Car parking and driving discipline in Italy…
“I love the way Italians park… it looks like a parking competition for blind people. Cars are pointed in every direction, half on the pavements and half off, facing in, facing sideways… fitted into spaces so tight that the only way out would be through the sun roof. (Italians) park their cars the way I would park if I had just spilled a beaker of hydrochloric acid on my lap.” – Bill Bryson – ‘Neither here Nor there’
Reasonably satisfied with my own fussy and overly fastidious parking arrangements we left the car to the mercy of Italian drivers and walked towards the seafront and the port of Monopoli. To be honest I remained way too stressed to really appreciate the coastal town and as we walked to the Centro Storico I found the place to be faded, shabby and untidy but, the way I see it, no one asked me to visit and if that is the way people like it with dirty streets and beggars on every corner then that is just fine with me.
Maybe it was just my frame of mind this morning because after the drive I wasn’t really in the mood for this.
We found our way to the sea and a small crescent shaped beach of caramel sand where sunbathers were stretched out and working on their tans but we weren’t inclined to go down to the water and instead carried on into the old town and slipped into the labyrinth of streets leading to the cathedral.
So far Monopoli hadn’t really grabbed my attention and based on Kim’s view (often proved correct) that cathedral’s are generally disappointing I wasn’t especially optimistic about a visit there either but on this occasion Kim was completely wrong and there was a wonderful interior that stood out from all of the other churches that we had already visited on these travels.
From the Cathedral we negotiated the narrow lanes of the old town down towards the harbour and the medieval castle but there was disappointment when we arrived there (well, for me anyway) because it was closed on account of hosting some sort of conference so we had to be content with looking around the outside and then walking the walls until we found a water side bar and sat down for a while at a table next to two rather odd middle-aged English asylum dodgers who were sharing tales about their lives and their personal trials and phobias but each was so interested in their own stories that they did this without really listening to one another. It was entertaining but eventually they paid up and left so shortly after that we did too.
On the way back to the beach and with clouds moving in quickly from the east we both agreed that we didn’t especially care for Monopoli and I was glad about that because it meant that we could return to the car and rescue it from its precarious parking spot. It was perfectly fine of course but I was glad to get back to it and move on and away.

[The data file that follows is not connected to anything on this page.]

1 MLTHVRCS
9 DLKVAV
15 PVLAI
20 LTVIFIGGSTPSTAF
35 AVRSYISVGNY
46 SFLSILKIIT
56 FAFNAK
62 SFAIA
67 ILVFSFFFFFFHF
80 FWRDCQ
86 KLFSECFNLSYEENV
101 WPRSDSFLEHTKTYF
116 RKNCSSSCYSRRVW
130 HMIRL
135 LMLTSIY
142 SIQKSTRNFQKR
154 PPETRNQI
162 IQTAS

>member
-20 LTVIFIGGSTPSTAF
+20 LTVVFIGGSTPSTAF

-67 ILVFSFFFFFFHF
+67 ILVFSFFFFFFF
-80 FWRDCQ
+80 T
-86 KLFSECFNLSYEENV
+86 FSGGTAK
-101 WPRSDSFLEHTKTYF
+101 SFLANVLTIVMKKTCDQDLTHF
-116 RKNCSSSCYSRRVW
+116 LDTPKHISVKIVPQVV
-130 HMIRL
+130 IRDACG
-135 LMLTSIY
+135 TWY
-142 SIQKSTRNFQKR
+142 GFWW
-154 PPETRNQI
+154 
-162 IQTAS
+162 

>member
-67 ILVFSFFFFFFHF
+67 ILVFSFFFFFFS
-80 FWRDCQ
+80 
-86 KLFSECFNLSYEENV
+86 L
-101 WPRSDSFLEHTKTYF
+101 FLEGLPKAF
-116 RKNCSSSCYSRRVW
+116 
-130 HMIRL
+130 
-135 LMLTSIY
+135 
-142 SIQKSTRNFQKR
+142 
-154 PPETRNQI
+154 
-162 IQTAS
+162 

Martina Franca, Italy…
We thought that we might now leave the coast and take the main road towards the town of Fasano and then on to another of the white cities, Martina Franca where we arrived about forty minutes later and where the traffic was at its murderous worst and by the time we had found an empty car park I was on the verge of a nervous breakdown and Kim wasn’t too far behind me.
The car park was the size of a football pitch and to be safe I parked the car right in the middle where there was no other vehicles and then walked towards the centre. I wasn’t absolutely confident about this because what normally happens to me in these situations is that I find a good parking spot like this and then a few seconds later someone in a 4×4 or a twenty year old Transit van comes along and parks right up next to me.
I really wasn’t in any sort of sightseeing mood today and was immediately not overwhelmed by Martina Franca, not helped by the poor weather and the fact that we had arrived at about one o’clock and anywhere remotely interesting was closing down for the afternoon siesta and here in Martina Franca there was an absolute rigid adherence to the tradition of an afternoon sojourn.
Cloudy and overcast we stopped for a coffee in a single bar that remained open and then we were both glad to leave the place and after a moment or two of panic when we couldn’t remember where the car was parked we were both happy to return to Alberobello where, by an absolute stroke of luck, we found a perfect parking spot very close to the Trulli.
Even now however the problems weren’t over because the builders hadn’t stopped for the afternoon siesta like everyone else and were still hammering away in the house next door and then it started to rain – heavily – and we were confined to the room with the battering noise and there weren’t even any tourists popping by looking for guided tours this afternoon.
Problems with Builders next door…
Early in the evening, like Moses parting the Red Sea, the clouds suddenly separated and disappeared, the rain stopped and within a few moments there were clear blue skies once again so we rushed outside and took a short walk and then returned to the accommodation where thankfully at last the builders were clearing up and going home. I asked them if they were coming back tomorrow and they said no and I was so glad about that I offered them both a bottle of beer!
It had been an odd sort of day with equal measures of problems and disappointments and as we prepared to go out for evening meal I suddenly began to worry that our favourite trattoria might be closed for the night and that would just about cap it all.
But I needn’t have worried – it was open for business and when we arrived they seemed genuinely pleased to see us as we surely almost qualified for a frequent user loyalty discount card by now and we enjoyed a third excellent evening meal at a pavement table surrounded by pots of effervescent geranium blooms.
The end of the day turned out to be the best part of the day!